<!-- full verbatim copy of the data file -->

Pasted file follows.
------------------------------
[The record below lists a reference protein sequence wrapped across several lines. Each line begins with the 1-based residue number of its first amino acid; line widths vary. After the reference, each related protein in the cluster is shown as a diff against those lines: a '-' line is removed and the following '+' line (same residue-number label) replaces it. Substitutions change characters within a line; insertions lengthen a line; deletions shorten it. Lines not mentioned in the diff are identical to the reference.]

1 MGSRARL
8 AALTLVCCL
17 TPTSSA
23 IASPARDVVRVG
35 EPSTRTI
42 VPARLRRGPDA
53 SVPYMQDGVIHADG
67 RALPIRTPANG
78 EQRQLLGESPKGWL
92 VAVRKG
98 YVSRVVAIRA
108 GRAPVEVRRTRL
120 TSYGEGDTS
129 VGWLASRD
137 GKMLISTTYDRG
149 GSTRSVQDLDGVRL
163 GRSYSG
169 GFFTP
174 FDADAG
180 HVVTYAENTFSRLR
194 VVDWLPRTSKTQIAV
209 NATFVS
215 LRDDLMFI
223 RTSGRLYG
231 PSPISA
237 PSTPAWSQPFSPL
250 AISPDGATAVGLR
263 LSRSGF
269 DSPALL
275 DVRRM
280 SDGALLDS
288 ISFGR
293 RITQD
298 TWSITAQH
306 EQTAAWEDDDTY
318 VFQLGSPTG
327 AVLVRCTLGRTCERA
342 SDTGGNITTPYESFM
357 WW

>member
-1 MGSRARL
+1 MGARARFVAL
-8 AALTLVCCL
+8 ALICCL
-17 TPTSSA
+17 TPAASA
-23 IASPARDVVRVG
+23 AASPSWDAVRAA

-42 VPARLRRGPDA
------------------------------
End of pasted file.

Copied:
[The record below lists a reference protein sequence wrapped across several lines. Each line begins with the 1-based residue number of its first amino acid; line widths vary. After the reference, each related protein in the cluster is shown as a diff against those lines: a '-' line is removed and the following '+' line (same residue-number label) replaces it. Substitutions change characters within a line; insertions lengthen a line; deletions shorten it. Lines not mentioned in the diff are identical to the reference.]

1 MGSRARL
8 AALTLVCCL
17 TPTSSA
23 IASPARDVVRVG
35 EPSTRTI
42 VPARLRRGPDA
53 SVPYMQDGVIHADG
67 RALPIRTPANG
78 EQRQLLGESPKGWL
92 VAVRKG
98 YVSRVVAIRA
108 GRAPVEVRRTRL
120 TSYGEGDTS
129 VGWLASRD
137 GKMLISTTYDRG
149 GSTRSVQDLDGVRL
163 GRSYSG
169 GFFTP
174 FDADAG
180 HVVTYAENTFSRLR
194 VVDWLPRTSKTQIAV
209 NATFVS
215 LRDDLMFI
223 RTSGRLYG
231 PSPISA
237 PSTPAWSQPFSPL
250 AISPDGATAVGLR
263 LSRSGF
269 DSPALL
275 DVRRM
280 SDGALLDS
288 ISFGR
293 RITQD
298 TWSITAQH
306 EQTAAWEDDDTY
318 VFQLGSPTG
327 AVLVRCTLGRTCERA
342 SDTGGNITTPYESFM
357 WW

>member
-1 MGSRARL
+1 MGARARFVAL
-8 AALTLVCCL
+8 ALICCL
-17 TPTSSA
+17 TPAASA
-23 IASPARDVVRVG
+23 AASPSWDAVRAA

-42 VPARLRRGPDA